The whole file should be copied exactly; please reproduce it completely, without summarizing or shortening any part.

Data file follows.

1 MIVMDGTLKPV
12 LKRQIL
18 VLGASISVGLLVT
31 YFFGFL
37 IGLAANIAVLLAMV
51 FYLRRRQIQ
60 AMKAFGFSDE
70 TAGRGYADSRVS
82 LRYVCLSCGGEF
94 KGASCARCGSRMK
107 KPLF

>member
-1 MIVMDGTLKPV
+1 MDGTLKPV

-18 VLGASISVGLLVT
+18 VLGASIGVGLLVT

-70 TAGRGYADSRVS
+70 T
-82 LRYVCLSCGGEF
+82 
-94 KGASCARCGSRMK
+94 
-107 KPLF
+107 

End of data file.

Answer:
1 MIVMDGTLKPV
12 LKRQIL
18 VLGASISVGLLVT
31 YFFGFL
37 IGLAANIAVLLAMV
51 FYLRRRQIQ
60 AMKAFGFSDE
70 TAGRGYADSRVS
82 LRYVCLSCGGEF
94 KGASCARCGSRMK
107 KPLF

>member
-1 MIVMDGTLKPV
+1 MDGTLKPV

-18 VLGASISVGLLVT
+18 VLGASIGVGLLVT

-70 TAGRGYADSRVS
+70 T
-82 LRYVCLSCGGEF
+82 
-94 KGASCARCGSRMK
+94 
-107 KPLF
+107 